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1304 S. Commercial St.
Harrisonville, Missouri, 64701
United States

MO: (816) 765-6000 KS: (913) 451-2437

Ask Keller



Bed Bugs and New Apartments

Chelsea Clarke

The other day a customer asked how to ensure that the new apartment they are moving into doesn’t have bed bugs. That’s an excellent question. How do you make sure you aren’t about to move into your worst nightmare? I’m going to break pest control code and give you free advice about finding and treating for bed bugs when moving into a new apartment or rental home - or even a new home.

You must do your due diligence.

Here are a few steps you should always take when considering or moving into a new place:

1.  Request a rental inspection prior to signing a lease and moving in. I cannot express how important this is when moving into a new home or apartment. No, seriously, do it. It can prevent so much inconvenience and save you time and money in the long run.

2.  Speak to the building’s management or landlord about any history of bed bug or other pest problems. Also, it’s important to ask if they have a pest control company regularly come out to inspect or treat, maintaining a pest free environment. Don’t take this for granted – even the most expensive, high-end apartments can be susceptible to the creepy crawlies. However, not all landlords will be upfront about previous issues, and they might not yet be aware of a current infestation.

3.  Be wary of furnished apartments and bringing used furniture or secondhand items into your home. Especially in situations where you have no idea who has owned the couch or clothing before you. We have seen multiple instances of thrift shopping leading to unintended bed bug infestations. And no matter what Macklemore says, it is most decidedly not awesome.

4.  If you use a moving company, ask questions regarding their protocol for protecting your belongings from bedbugs – ensure the truck being used doesn’t have any leftovers from the previous move.

5.  Research the property and look at tenant reviews online. More often than not, if the property has had problems with bed bugs, someone will mention it. And they’ll probably mention it in ALL CAPS TO THOROUGHLY EXPRESS THEIR RAGE.

6.  While touring the home or apartment, check thoroughly for any of the telltale signs of a bed bug infestation. Check any furniture, especially the mattress seams of any pre-existing beds, for small dark brown spots. Look at the baseboard and electrical outlets. Make sure the upper corners where two walls meet the ceiling are completely clear of anything even remotely resembling a bed bug.


Signs of a Bed Bug Infestation:

  • Bedbug bites which are distinguished from other insects by their orderly rows, likely caused by a single bug. 
  • Molted skins - typically found along mattress seams, behind head boards, in the corners of walls near the ceiling, and along baseboards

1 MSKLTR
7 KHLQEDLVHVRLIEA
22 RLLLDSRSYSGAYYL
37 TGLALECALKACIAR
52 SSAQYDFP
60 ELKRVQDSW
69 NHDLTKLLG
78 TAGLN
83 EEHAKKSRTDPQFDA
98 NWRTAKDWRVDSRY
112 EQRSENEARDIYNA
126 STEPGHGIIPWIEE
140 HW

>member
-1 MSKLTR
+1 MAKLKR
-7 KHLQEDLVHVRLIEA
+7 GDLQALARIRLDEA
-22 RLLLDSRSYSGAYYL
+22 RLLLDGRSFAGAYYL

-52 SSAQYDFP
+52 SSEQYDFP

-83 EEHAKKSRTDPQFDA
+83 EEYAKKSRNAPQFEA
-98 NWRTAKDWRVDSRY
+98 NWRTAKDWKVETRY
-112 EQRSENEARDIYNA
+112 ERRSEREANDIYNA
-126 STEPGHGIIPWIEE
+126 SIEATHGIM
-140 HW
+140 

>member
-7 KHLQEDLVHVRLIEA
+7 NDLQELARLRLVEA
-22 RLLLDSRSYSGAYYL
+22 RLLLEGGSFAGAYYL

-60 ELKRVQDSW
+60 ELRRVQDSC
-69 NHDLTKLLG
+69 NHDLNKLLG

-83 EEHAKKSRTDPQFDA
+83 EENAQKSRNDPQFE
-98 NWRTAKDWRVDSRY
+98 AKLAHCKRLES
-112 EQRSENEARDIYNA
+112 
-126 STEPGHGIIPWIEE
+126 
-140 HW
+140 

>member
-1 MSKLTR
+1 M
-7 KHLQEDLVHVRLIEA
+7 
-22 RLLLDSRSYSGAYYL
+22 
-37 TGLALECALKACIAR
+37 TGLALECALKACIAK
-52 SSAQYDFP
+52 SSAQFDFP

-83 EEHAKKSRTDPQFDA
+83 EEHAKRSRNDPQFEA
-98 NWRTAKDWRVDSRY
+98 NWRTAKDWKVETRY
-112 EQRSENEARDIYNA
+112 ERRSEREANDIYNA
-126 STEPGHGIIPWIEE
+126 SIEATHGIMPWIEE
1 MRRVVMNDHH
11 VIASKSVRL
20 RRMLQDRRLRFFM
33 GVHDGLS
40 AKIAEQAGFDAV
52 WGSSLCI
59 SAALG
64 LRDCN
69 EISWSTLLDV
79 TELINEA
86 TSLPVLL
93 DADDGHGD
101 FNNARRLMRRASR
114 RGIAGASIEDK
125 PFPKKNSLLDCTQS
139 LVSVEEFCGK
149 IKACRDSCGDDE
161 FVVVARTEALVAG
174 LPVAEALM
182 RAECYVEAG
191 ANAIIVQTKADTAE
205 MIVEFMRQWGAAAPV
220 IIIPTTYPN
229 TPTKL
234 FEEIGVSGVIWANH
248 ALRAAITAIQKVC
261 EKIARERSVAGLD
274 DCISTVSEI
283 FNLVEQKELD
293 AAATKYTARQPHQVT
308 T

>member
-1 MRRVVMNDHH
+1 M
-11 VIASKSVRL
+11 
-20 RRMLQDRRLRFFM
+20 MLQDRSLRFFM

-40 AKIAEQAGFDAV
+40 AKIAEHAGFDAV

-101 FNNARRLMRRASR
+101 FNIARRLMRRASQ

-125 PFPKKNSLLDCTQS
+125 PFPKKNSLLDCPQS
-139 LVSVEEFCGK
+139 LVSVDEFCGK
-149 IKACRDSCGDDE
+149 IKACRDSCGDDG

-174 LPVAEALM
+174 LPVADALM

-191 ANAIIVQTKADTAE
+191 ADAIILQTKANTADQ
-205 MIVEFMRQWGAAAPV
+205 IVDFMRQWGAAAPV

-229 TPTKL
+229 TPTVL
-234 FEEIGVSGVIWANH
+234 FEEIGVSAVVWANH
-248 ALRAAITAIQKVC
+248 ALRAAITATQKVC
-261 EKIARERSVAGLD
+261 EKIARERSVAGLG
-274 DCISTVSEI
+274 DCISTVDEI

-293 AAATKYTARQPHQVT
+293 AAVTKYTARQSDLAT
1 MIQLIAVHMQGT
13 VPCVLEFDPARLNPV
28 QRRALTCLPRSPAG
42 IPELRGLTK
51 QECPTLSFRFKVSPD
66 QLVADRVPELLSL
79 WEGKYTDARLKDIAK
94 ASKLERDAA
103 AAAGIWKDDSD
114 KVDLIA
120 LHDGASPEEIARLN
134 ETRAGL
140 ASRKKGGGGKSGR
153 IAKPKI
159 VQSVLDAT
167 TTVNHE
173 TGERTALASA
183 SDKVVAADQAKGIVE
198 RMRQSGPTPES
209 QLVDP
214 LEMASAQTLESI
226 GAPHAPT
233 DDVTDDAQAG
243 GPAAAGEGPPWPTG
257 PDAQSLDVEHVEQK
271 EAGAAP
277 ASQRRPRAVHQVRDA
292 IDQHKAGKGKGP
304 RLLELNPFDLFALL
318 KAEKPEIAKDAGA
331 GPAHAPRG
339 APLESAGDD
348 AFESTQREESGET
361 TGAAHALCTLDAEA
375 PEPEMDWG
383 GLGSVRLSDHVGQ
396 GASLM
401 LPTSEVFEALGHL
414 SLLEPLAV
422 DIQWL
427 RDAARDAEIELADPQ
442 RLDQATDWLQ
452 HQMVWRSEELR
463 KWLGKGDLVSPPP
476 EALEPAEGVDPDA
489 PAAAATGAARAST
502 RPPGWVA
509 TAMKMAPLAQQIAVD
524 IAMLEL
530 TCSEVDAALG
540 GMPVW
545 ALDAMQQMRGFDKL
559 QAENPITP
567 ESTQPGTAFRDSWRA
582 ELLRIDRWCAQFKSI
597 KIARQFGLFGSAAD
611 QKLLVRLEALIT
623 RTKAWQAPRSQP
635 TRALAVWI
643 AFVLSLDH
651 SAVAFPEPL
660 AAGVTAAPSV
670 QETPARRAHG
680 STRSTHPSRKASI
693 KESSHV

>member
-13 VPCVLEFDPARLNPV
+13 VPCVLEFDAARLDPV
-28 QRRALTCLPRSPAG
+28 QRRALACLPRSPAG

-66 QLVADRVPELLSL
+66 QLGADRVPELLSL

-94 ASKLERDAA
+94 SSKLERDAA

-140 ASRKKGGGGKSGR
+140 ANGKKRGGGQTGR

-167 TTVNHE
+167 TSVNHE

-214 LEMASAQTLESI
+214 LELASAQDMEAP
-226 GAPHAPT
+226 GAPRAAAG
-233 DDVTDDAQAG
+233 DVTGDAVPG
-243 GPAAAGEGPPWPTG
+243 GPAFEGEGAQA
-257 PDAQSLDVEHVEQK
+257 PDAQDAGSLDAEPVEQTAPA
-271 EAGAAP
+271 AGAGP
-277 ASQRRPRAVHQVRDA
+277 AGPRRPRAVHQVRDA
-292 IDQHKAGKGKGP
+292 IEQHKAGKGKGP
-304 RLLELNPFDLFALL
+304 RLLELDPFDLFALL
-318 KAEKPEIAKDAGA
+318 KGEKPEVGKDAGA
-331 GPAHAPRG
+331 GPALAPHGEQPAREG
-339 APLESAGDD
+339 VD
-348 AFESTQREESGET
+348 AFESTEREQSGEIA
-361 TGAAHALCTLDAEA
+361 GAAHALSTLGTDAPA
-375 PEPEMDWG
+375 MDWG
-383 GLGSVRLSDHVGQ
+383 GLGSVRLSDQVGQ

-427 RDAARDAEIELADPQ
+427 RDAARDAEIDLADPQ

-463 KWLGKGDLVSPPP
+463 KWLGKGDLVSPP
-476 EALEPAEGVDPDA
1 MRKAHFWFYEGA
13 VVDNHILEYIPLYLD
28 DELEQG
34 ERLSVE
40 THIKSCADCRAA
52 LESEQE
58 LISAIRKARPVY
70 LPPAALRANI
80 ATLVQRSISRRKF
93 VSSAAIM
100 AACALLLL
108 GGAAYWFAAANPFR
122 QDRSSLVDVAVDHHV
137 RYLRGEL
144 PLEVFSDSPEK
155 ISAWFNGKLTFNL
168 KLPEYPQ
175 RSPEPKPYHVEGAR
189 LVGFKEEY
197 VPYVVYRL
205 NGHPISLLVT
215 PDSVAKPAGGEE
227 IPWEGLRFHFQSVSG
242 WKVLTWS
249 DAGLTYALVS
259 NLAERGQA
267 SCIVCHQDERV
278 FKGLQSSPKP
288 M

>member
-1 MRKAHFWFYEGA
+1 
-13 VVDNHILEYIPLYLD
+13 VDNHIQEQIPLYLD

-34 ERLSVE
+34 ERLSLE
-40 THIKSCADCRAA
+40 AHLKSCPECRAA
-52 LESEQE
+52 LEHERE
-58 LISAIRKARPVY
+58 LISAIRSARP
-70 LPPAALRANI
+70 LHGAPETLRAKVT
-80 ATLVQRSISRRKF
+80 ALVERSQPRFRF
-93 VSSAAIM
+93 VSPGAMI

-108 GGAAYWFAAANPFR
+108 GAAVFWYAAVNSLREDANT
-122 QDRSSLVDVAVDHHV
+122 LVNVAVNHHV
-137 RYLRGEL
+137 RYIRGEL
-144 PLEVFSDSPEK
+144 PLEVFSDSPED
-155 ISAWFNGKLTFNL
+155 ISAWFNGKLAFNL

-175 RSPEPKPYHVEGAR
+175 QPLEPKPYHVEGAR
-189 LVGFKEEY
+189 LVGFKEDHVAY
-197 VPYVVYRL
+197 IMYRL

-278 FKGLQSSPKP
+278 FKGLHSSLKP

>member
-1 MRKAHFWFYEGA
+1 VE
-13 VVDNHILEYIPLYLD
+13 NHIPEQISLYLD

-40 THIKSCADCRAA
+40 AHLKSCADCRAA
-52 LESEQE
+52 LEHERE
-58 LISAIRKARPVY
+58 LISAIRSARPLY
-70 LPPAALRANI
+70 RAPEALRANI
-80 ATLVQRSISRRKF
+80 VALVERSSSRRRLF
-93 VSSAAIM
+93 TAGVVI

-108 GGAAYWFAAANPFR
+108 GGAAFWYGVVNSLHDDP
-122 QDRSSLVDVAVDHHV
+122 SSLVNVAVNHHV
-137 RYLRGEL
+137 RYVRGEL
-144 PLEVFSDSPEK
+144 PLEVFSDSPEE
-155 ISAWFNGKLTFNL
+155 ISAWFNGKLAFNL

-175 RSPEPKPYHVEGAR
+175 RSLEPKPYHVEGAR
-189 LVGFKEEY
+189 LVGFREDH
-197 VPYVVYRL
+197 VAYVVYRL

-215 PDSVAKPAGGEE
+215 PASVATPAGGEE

• Fecal spots can be found practically anywhere with a large infestations, but are most likely to be seen in electrical outlets, on the wood frame of box springs, along mattress seams, in corners near the ceiling, and on baseboards.
  • Bed bug aggregations - bed bugs usually aggregate after feeding, but these clusters aren't always immediately obvious in smaller infestations. Here you will find live bed bugs in multiple stages, cast skins, fecal spots, and eggs.

Know Your Rights

For the State of Missouri:

In 2012, the Missouri Senate saw a bill that added new provisions to existing tenant laws regarding bed bugs in multifamily residential units.

Senate Bill 846 stated that if a landlord has been informed by his tenants of suspected bed bugs, the landlord must have the unit inspected within seven days of notification. If bed bugs are found, the landlord must also notify the surrounding units of their presence and begin treatment within fourteen days. The tenant must be given twenty-four hours notice prior to an inspection and treatment. If the tenant refuses to grant permission to either the landlord or pest control technician to enter their unit and properly treat the infestation, the landlord is no longer liable for damages and in some cases the tenant “may be found in breach of their lease.” The tenant is held responsible for informing the landlord of the presence of an infestation within seven days of moving in, or the tenant “will be deemed to have acknowledged that the unit is bed bug free. If the infestation is the result of negligence on behalf of the tenant or a guest of the tenant, the landlord is not held liable for damages or the cost of an inspection and treatment. In the case of a landlord being found “grossly negligent” and this negligence resulted in a bed bug infestation, the landlord is then accountable for damages, inspection, and control of the bed bugs.

Unfortunately - this bill died in committee. Surprise, surprise.

However - If you feel you have a plausible claim to file suit, there are several lawyers that take on bed bug cases. Many of these cases are brought up seeking damages and are won in small claims court.


For the State of Kansas:

In Kansas, while there are not yet any laws specifically regulating bed bug infestations in apartments or rental properties, there are laws in place to protect guests of hotels and other lodging establishments. Bed bugs have been officially classified as “an imminent health hazard.” Because of this, lodging establishments are required to cease using areas affected by an imminent health hazard – in this case bed bugs – and must notify the proper authorities of the presence of bed bugs within 12 hours of its discovery. The same law bars licensees from knowingly renting guest rooms that are infested.

More information on the bed bug laws in Kansas can be found here.